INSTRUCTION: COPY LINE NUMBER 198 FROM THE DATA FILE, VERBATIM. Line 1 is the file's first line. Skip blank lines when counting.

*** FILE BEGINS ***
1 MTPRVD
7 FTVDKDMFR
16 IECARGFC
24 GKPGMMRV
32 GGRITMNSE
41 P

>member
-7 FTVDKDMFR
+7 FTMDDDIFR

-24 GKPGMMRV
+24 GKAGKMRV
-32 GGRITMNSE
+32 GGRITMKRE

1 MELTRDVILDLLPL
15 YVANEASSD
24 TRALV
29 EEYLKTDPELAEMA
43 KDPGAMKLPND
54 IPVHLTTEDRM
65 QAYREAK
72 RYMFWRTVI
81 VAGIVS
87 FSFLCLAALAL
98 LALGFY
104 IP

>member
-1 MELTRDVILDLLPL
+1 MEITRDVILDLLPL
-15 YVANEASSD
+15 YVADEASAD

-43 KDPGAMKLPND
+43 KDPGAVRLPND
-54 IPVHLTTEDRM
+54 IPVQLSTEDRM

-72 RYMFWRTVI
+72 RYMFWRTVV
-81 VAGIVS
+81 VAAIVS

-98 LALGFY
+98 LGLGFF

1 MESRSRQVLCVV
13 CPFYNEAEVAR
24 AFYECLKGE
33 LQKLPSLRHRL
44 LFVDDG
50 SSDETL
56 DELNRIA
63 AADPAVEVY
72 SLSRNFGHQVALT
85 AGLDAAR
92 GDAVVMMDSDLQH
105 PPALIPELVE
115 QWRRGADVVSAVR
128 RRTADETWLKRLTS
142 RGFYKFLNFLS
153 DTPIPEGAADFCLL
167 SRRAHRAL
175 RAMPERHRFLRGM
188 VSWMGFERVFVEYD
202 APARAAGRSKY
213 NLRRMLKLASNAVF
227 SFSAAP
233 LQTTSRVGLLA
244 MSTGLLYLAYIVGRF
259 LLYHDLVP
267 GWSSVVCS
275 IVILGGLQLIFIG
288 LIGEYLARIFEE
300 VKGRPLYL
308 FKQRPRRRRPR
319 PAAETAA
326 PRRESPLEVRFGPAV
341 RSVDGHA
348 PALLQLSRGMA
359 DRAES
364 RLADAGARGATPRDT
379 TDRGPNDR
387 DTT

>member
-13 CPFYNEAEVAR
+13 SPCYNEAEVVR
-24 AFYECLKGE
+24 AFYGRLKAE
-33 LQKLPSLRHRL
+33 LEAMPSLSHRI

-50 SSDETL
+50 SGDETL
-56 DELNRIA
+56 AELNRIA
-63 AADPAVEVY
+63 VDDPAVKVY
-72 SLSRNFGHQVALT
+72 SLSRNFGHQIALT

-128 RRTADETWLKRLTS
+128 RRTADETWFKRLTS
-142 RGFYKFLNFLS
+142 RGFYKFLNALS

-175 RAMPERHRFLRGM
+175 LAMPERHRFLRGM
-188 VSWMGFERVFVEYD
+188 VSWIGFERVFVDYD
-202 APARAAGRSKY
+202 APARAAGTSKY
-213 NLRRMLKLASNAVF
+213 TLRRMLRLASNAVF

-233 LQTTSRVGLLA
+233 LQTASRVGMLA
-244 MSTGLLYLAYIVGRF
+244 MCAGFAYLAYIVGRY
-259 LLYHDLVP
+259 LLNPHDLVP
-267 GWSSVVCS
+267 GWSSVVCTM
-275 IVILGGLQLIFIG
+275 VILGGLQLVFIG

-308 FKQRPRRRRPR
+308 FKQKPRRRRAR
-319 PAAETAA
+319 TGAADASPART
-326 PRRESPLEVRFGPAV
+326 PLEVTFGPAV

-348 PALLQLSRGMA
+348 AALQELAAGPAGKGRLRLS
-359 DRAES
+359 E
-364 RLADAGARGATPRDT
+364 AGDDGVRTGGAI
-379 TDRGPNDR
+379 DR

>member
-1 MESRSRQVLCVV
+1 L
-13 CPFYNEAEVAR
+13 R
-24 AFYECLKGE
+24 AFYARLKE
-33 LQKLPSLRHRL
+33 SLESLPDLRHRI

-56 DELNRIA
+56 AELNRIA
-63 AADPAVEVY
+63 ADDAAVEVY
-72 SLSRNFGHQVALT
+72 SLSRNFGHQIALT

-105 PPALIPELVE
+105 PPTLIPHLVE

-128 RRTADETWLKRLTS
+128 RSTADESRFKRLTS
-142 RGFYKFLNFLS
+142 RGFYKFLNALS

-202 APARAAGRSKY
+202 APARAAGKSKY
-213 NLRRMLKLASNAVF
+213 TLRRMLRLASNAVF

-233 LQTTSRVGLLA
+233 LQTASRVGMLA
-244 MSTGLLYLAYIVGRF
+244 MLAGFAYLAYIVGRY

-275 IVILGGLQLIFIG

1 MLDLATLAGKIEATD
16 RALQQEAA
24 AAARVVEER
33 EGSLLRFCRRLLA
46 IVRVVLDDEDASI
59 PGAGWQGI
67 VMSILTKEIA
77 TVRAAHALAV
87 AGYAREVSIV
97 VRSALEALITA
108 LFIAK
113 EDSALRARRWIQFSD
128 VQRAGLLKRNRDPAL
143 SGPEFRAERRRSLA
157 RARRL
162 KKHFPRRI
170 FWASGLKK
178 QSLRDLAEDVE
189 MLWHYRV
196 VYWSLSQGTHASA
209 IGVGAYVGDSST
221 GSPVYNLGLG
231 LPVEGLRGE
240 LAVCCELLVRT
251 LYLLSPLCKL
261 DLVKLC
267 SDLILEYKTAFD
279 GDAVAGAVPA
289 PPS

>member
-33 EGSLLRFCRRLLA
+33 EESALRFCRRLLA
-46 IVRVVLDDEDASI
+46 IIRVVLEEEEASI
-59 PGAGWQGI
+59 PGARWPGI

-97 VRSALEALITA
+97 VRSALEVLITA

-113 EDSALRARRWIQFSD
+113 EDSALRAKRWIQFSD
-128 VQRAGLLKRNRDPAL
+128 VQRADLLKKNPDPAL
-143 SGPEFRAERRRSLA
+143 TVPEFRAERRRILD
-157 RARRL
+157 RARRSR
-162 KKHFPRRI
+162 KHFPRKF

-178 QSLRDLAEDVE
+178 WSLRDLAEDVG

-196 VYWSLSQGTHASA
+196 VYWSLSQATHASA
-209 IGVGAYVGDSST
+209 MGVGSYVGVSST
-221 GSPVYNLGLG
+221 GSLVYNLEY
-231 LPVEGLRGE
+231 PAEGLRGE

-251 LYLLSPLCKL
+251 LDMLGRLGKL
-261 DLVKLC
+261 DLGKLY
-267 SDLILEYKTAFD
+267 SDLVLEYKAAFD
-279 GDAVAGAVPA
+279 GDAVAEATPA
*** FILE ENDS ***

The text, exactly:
-113 EDSALRARRWIQFSD